Non polarized dermoscopy

From dermoscopedia

Main PagePrinciples of dermoscopyNon polarized dermoscopy
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Description Describes the principle of dermoscopy using non polarized light also known als standard dermoscopy
Author(s) Alon Scope · Ofer Reiter · Florentia Dimitriou · Ashfaq A. Marghoob · Ralph P. Braun
Responsible author Alon Scope→ send e-mail
Status released
Status update January 11, 2020
Status by Ralph P. Braun


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Non-polarizied dermoscopes

A dermoscope (or dermatoscope) is a the handheld device, equipped with a magnification lens and a light source. It enables the visualization of the subsurface morphology of cutaneous lesions, down to the depth of the superficial dermis. It reveals colors and structures that are normally not visible to the unaided eye and improves the diagnostic accuracy and confidence level of experienced users, for both pigmented and non-pigmented skin lesions.
Non-polarized dermoscopes (NPD) are equipped with a magnification lens and light-emitting diodes to provide illumination. They require direct contact of the glass plate with the skin surface and the presence of a liquid interface with a refractive index equal to or closely matching that of the skin. Different immersion liquids can be used: 70% alcohol, gel (i.e., ultrasound gel, antibacterial gel), water or mineral oil. Air bubbles between the dermoscope’s glass plate, the immersion liquid, and the skin surface create a skin–air interface. The interface causes a back-scatter of light and precludes the observer from visualizing structures below the stratum corneum. Thus, air bubbles should be eliminated.
NPD allows visualization of subsurface structures located in the epidermis and the dermal-epidermal junction (DEJ), but can hardly visualize structures deeper than the DEJ.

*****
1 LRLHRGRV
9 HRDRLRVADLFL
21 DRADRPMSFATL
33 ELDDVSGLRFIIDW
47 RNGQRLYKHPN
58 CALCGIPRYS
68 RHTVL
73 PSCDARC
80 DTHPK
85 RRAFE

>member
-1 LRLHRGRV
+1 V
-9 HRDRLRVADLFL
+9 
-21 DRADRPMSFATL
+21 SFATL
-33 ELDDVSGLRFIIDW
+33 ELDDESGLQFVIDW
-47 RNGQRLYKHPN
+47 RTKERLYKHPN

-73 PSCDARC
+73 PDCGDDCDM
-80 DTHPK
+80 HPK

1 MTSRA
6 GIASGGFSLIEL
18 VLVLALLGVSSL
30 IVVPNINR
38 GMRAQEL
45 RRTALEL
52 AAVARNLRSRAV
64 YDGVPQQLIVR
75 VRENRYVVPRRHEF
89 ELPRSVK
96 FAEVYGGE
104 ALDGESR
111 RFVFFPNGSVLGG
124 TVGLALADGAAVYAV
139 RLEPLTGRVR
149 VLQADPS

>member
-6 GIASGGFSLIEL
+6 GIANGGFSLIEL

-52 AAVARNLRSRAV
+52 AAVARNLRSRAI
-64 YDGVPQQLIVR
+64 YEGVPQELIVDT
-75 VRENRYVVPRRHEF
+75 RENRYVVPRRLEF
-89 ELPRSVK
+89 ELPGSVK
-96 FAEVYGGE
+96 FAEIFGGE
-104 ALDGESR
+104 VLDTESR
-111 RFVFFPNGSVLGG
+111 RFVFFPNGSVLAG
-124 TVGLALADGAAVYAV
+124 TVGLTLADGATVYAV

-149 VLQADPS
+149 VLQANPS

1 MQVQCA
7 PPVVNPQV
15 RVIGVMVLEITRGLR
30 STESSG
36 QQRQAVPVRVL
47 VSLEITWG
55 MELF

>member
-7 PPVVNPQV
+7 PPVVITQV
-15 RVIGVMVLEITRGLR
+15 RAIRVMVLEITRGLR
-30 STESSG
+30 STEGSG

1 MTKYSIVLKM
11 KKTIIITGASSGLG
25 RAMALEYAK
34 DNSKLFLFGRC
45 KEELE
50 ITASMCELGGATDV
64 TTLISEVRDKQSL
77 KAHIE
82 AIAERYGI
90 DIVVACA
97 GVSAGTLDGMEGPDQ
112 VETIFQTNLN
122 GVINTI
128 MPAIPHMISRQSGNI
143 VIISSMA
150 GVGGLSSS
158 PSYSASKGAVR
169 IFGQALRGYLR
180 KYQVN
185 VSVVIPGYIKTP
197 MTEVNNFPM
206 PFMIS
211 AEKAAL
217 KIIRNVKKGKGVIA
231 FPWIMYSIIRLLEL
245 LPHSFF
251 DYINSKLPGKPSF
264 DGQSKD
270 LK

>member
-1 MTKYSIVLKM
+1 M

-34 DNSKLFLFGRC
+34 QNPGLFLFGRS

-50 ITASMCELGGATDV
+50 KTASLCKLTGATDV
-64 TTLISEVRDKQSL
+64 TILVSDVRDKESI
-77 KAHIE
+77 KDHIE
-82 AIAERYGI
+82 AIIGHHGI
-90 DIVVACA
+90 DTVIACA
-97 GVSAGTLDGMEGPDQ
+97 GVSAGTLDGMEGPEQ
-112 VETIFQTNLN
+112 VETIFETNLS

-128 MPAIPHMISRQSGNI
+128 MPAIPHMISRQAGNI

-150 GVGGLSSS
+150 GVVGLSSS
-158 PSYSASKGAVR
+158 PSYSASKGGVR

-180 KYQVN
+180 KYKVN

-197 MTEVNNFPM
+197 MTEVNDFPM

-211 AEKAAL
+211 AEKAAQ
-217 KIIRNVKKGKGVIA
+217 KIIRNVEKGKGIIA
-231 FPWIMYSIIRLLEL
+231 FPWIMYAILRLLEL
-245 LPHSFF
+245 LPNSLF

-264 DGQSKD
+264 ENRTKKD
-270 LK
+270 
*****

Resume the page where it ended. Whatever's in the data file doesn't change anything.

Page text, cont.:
NPD optics principles


Optical properties of light during the use of NPD

  • The Surface glare is eliminated by matching the refractive indexes of the NPD's glass plate, the immersion medium, and the skin.
  • Superficial penetrating light is the main source of contrast when using NPD. The light that enters the skin is absorbed (e.g. by melanin) or reflected back (e.g. by keratin in milia-like cysts) at the layers of the epidermis and the DEJ. The superficial penetrating light undergoes minimal scattering events and is, therefore, the main source of light that reflects back to the NPD lens.
  • Deep penetrating light contributes only a small fraction of back-reflected light detected with NPD. This is due to the decay of light by multiple scattering events, as it goes deeper into the skin.


Melanoma, as it appears clinically (insert) and on NPD:

Fig. 1 seven-point checklist.jpg


Globular nevus as it appears clinically (insert) and on NPD:

Globules.jpg



References

  1. An Atlas of Dermoscopy, Second Edition. Marghoob A. et al. CRC Press; 2012.
  2. Benvenuto-Andrade, C., Dusza, S.W., Agero, A.L., Scope, A., Rajadhyaksha, M., Halpern, A.C. & Marghoob, A.A., 2007, Differences between polarized light dermoscopy and immersion contact dermoscopy for the evaluation of skin lesions. Arch Dermatol, 143, 329–38.
  3. Gewirtzman, A.J., Saurat, J.H. & Braun, R.P., 2003, An evaluation of dermoscopy fluids and application techniques. Br J Dermatol, 149, 59–63.
  4. Marghoob, A.A., Cowell, L., Kopf, A.W. & Scope, A., 2009, Observation of chrysalis structures with polarized dermoscopy. Arch Dermatol, 145, 618.
  5. Pan, Y., Gareau, D.S., Scope, A., Rajadhyaksha, M., Mullani, N.A. & Marghoob, A.A., 2008, Polarized and nonpolarized dermoscopy: the explanation for the observed differences. Arch Dermatol, 144, 828–9.
  6. Wang, S.Q., Dusza, S.W., Scope, A., Braun, R.P., Kopf, A.W. & Marghoob, A.A., 2008, Differences in dermoscopic images from nonpolarized dermoscope and polarized dermoscope influence the diagnostic accuracy and confidence level: a pilot study. Dermatol Surg, 34, 1389–95.



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